There are a number of big tech trends sweeping the business landscape, including mobile devices, social connectivity, gamification, cloud computing, big data, and the Internet of Things. They can often seem like buzzwords, not easily connected to the real world and how we do business today.
But sometimes you see a real-world example that reminds you how these technologies are changing the way we work. Last week at Mobile World Congress, I saw a great example of this convergence a very odd place: A snack vending machine at the SAP booth.
It starts with mobile and the cloud. You need money to buy stuff from the digital vending machine, so the first thing SAP did was give me 50 euro by opening up a SmartPhone app and transferring the money from the bank -- through the cloud of course -- to my account.
I logged onto the vending machine by using my NFC-enabled conference badge, but I could very easily have used an NFC smart phone if I had one -- I don't because my primary phone is an iPhone 5s, which doesn't support NFC.
When I logged on, the machine recognized me and displayed a welcome message, as you can see in the photo. If I had been on the machine before, it would have checked my order history and give me some offers tailored to my snack-buying habits. If I had given it permission to link to my Facebook profile, it would have displayed a list of my friends and let me buy them snacks right from the machine. And it's gamified too, so that as I buy snacks I can go through various levels. Notice that I'm just a "Baby Snacker" right now. I have to do better than that.
When you buy something from the machine, money is withdrawn from your balance automatically. No cash is needed. There's no bumbling with getting bills to fit in the slot or digging the change out of your pocket or purse. It just gives you the snack -- which could actually be a little too convenient for some.
As you interact with the machine it learns about you and what you like and alters its offers accordingly. You can even customize the machine with different themes and background colors, and an SAP spokesperson told me that each time I logged on to any other machine owned by the same snack company, it would remember the personalization settings and display accordingly.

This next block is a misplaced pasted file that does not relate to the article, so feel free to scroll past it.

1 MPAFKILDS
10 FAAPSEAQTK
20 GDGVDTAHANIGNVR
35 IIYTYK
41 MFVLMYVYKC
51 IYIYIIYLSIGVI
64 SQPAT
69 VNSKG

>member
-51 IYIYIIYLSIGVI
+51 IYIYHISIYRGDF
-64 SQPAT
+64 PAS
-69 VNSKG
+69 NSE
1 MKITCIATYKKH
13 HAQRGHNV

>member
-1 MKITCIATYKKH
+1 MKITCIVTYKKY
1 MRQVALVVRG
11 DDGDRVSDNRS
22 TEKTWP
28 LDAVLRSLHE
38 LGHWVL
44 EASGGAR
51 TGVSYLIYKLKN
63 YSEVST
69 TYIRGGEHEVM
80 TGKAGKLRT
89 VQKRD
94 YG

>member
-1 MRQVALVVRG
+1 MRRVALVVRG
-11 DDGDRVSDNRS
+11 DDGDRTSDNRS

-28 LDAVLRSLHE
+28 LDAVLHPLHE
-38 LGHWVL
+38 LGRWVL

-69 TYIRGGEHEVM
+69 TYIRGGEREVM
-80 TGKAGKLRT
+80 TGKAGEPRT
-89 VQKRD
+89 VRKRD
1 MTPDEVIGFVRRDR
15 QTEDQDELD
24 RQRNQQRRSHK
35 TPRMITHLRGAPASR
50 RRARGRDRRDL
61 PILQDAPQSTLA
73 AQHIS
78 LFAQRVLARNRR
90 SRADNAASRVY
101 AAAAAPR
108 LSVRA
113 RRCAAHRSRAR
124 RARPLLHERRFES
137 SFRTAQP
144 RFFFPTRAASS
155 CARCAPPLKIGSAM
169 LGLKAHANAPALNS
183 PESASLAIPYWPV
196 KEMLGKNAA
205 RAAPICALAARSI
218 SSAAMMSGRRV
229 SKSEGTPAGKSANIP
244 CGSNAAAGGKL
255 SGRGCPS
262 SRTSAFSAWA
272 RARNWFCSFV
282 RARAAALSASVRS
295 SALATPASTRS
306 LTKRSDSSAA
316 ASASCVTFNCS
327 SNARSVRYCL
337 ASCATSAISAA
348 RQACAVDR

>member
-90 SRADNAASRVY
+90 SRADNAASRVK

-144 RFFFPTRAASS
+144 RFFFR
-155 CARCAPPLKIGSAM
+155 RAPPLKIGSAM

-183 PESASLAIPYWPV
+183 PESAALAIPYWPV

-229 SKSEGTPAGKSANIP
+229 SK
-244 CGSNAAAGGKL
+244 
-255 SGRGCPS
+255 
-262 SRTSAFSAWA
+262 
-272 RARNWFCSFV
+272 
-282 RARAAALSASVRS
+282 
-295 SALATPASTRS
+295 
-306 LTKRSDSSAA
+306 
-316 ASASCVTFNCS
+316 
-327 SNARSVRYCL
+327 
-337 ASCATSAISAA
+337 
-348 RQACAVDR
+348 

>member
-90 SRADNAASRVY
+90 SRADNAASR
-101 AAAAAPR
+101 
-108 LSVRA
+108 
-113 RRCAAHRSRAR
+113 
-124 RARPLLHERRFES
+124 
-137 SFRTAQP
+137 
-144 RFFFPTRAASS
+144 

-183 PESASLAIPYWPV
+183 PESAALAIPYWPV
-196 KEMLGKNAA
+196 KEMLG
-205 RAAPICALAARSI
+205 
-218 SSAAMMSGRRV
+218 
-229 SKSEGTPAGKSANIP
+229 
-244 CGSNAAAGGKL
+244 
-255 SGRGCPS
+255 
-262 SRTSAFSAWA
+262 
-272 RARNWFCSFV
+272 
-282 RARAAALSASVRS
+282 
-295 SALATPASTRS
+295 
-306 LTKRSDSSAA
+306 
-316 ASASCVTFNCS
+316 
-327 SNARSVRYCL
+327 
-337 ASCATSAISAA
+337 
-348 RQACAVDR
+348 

But where it really starts to get interesting is its sensors. Because the machine is filled with sensors connected to a network, it knows when it needs supplies or repairs. As it broadcasts its requirements behind the scenes, the system automatically prioritizes the repairs for the crews in the field. A broken machine based inside a stadium with a concert that night might have priority over some random office building
The system also makes smart invenstory decisions based on the data it has collected from this machine and all of the others owned by this company, as well as data from outside sources. For instance, just because it's low on ice cream doesn't mean the system will place orders for more ice cream -- not if the weather is supposed to be cold for the next several days. It also takes into consideration other factors, such as popularity, when setting inventory levels, so the right amount of each snack is delivered to the truck for delivery each day. We humans don't have to think about all of this because the machines using the sensor data and built-in intelligence can make the right inventory decisions.
As a proof of concept, it's actually a pretty neat demonstration and it showed what happens when you take these individual technologies and mix them together to provide real business value.